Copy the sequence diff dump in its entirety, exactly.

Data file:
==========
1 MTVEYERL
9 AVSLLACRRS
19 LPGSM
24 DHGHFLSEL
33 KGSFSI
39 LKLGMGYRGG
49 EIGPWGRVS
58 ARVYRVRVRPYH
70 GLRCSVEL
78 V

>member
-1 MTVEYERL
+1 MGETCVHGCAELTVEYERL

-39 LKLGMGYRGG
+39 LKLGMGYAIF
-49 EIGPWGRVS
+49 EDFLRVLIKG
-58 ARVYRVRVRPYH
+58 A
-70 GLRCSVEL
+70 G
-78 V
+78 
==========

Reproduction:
1 MTVEYERL
9 AVSLLACRRS
19 LPGSM
24 DHGHFLSEL
33 KGSFSI
39 LKLGMGYRGG
49 EIGPWGRVS
58 ARVYRVRVRPYH
70 GLRCSVEL
78 V

>member
-1 MTVEYERL
+1 MGETCVHGCAELTVEYERL

-39 LKLGMGYRGG
+39 LKLGMGYAIF
-49 EIGPWGRVS
+49 EDFLRVLIKG
-58 ARVYRVRVRPYH
+58 A
-70 GLRCSVEL
+70 G
-78 V
+78 